CHILDREN are being left to risk 'dangerous' crossings alone as lollipop ladies and men disappear from Oxfordshire's roads.

For decades they have donned fluorescent yellow uniforms to offer pupils safe passage, but the number of 'school crossing patrol officers' employed by Oxfordshire County Council has plummeted to just 24.

The full list of which school's still have a lollipop patrol

New figures obtained by the Oxford Mail reveal that this has rapidly fallen from 65 in 2009, and 43 in 2014.

One headteacher said she is now 'deeply concerned' about safety, citing a 'number of near misses' outside her school since the post was axed.

The council stressed that the decline is not due to budget cuts, but a mixture of recruitment struggles and stricter criteria for justifying patrols.

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A spokesman said: "The fall in school crossing patrol officers is a combination of difficulty in recruiting officers and following the National School Crossing Patrol Guidelines, which provides a minimum criteria for triggering a new site or continuing with an existing site when it becomes vacant.

"The fall is not in any way connected to any revisions in the county council's budget."

Of the 24 patrol officers still in post, none of them are in Oxford city.

Though some will serve more than one school, this likely still means most of the 300 state schools in the county do not have a patrol.

The figures do not account for any school communities that have funded their own lollipop person.

Among schools that do still benefit is Dr South's CE Primary School in Islip, near Oxford, which recently welcomed a new crossing officer.

Oxford Mail:

Martin Fathers at Dr South's School

Headteacher Huw Morgan described the school as being like an 'island' due to the roads encircling it.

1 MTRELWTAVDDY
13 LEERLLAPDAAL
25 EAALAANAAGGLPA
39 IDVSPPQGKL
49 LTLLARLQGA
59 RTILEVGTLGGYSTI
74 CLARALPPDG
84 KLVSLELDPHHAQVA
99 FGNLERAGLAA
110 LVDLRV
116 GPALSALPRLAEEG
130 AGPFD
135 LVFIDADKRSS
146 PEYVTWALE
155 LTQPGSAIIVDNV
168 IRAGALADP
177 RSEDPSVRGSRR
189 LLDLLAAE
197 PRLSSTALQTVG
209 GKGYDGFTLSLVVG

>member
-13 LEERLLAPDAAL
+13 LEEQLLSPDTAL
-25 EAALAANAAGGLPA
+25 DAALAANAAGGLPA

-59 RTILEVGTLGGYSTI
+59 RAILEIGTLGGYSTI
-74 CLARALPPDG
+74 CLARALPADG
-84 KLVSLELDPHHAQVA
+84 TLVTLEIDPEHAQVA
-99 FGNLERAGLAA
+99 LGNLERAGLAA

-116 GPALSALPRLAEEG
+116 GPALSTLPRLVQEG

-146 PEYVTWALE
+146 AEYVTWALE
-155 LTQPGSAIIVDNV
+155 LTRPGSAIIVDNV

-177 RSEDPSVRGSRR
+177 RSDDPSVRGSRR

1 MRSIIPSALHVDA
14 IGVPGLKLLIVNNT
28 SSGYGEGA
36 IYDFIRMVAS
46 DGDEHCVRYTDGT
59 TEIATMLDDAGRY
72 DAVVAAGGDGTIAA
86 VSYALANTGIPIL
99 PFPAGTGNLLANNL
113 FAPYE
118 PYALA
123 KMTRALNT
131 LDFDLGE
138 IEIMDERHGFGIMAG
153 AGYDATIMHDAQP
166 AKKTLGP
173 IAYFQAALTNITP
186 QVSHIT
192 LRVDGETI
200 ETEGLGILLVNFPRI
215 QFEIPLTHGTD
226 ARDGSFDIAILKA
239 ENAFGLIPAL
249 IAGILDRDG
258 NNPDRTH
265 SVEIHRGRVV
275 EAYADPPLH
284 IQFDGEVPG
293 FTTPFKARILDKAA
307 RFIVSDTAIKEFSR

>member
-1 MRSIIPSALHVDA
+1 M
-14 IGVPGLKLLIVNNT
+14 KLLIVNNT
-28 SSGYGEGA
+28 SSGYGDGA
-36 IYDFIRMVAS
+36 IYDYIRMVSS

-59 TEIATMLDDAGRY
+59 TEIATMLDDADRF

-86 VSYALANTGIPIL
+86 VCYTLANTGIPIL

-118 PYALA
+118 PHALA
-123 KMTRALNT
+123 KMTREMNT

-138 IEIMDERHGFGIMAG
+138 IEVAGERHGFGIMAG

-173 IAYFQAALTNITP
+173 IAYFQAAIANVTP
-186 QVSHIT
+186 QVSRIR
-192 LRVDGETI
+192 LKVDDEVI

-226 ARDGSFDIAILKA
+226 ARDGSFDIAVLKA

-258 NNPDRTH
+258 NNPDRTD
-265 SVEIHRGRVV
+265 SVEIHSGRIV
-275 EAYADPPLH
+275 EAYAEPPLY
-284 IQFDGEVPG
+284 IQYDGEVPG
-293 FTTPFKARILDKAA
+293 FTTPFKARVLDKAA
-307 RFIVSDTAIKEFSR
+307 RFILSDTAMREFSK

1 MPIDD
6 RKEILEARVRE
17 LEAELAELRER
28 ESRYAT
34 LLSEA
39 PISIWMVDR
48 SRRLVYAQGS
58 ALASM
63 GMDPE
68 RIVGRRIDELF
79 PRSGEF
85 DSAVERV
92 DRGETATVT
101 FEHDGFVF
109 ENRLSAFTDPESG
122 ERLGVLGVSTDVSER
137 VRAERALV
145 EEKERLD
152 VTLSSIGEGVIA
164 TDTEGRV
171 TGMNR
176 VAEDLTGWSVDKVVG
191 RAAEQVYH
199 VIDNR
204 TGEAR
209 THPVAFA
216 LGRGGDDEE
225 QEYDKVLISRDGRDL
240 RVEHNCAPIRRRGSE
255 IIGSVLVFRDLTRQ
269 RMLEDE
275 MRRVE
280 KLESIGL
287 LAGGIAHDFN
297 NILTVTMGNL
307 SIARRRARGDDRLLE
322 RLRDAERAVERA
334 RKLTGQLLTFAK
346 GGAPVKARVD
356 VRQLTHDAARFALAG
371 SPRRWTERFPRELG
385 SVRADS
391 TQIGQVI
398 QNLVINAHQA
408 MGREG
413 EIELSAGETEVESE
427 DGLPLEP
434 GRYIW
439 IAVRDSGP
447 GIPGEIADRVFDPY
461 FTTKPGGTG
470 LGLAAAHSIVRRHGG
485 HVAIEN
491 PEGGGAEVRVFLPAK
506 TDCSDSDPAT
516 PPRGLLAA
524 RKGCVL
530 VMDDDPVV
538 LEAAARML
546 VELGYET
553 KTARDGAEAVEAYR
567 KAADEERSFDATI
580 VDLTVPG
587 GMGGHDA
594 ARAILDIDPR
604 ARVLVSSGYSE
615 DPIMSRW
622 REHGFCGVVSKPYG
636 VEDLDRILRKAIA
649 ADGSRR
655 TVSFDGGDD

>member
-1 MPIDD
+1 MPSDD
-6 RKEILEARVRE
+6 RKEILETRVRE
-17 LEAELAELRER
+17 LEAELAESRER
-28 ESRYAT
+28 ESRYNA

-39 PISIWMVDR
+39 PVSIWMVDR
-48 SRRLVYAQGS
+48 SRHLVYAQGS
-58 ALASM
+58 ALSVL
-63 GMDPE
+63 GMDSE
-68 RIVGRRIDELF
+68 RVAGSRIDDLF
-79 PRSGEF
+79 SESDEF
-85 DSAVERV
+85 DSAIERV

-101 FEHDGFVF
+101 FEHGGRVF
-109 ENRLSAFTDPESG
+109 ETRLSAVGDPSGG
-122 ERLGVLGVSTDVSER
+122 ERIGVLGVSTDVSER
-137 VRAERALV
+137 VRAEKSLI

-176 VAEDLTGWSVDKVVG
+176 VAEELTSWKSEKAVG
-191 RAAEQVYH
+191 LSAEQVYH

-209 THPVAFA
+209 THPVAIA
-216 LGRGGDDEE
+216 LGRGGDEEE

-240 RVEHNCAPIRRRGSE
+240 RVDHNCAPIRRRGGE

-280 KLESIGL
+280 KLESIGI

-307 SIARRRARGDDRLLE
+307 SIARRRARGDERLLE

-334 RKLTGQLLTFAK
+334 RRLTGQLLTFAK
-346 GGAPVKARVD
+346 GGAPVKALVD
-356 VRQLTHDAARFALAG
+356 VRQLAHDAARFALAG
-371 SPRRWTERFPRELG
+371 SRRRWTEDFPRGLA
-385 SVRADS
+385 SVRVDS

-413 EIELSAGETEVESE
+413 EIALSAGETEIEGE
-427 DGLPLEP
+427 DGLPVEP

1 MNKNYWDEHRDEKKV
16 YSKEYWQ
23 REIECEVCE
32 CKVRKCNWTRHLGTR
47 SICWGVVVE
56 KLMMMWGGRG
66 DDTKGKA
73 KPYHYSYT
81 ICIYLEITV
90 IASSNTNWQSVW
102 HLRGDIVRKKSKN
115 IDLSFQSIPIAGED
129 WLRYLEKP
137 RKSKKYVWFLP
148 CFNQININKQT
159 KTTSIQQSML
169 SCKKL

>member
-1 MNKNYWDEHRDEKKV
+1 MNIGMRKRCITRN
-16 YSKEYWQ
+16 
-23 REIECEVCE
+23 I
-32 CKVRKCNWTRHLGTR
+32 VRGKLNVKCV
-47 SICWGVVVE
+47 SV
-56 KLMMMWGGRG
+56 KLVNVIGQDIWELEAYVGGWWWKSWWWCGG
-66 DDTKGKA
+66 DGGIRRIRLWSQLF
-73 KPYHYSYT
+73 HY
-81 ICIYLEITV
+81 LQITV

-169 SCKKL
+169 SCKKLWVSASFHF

He said speeds were previously of great concern, as Islip is used as a 'rat run' to the John Radcliffe Hospital.

Dr South's lollipop man Martin Fathers started last month, after the council carried out traffic surveys and agreed the location was eligible.

Mr Morgan said: "We have noticed cars outside going slower, even if he's not standing in the road.

"It's our belief that the average speed of traffic has fallen just because he's there.

"Undoubtedly very few schools have crossing officers, it's very rare. We feel very fortunate."

The council is currently recruiting for two crossing patrol officers - one outside Kings Meadow Primary School in Bicester, and another at Faringdon Infant School.

The latter's sister site, Faringdon Junior School, lost its crossing officer last year.

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At the end of January headteacher Sharon Farrell wrote in a newsletter: "We have had a couple of instances of near misses on the roads outside of school.

"We have not had a crossing patrol officer for some time and we are deeply concerned about the safety of our pupils."

She said a parent has been working 'tirelessly' to support road safety on site, and the school is campaigning for a pedestrian crossing outside.

In 2015, 2,973 child pedestrians in England were injured in road accidents between 7.30-8:59am or 3-4:59pm – the peak school run times.

This figure, collated by the Department for Transport, has declined from 3,404 in 2011.

In 2017 in Oxfordshire, government figures show there were 103 child casualties reported in road collisions.

Oxford Mail:

Martin Fathers at Dr South's School

This figure has also declined – the average annual number of child casualties in Oxfordshire between 2010 and 2014 was 146.

Statistics do not specify if these were in the vicinity of schools or if the casualties were pedestrians, however.

Chris Harris, the headteacher of Larkmead School in Abingdon, said traffic calming measures could be a better long-term solution to road safety.

He said Larkmead has had a crossing officer throughout his 14 years there, employed on a split contract between being a member of the site team and also doing the patrols.

That staff member left in January and the council has advertised for a replacement.

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Mr Harris said: "It is a concern [not to have one] but we have staff on duty out the front, at the end and beginning of school.

"The very least we need is a patrol crossing officer. The trouble with that is that [the role] is only during those two peak periods.

"I still feel the road we have here, because of the hill above us coming from Shippon, is a very dangerous road.

"We have long campaigned for proper traffic calming measures - if we had speed humps and a 20mph speed limit, we could probably have a crossing that isn't human-controlled, giving coverage the whole time."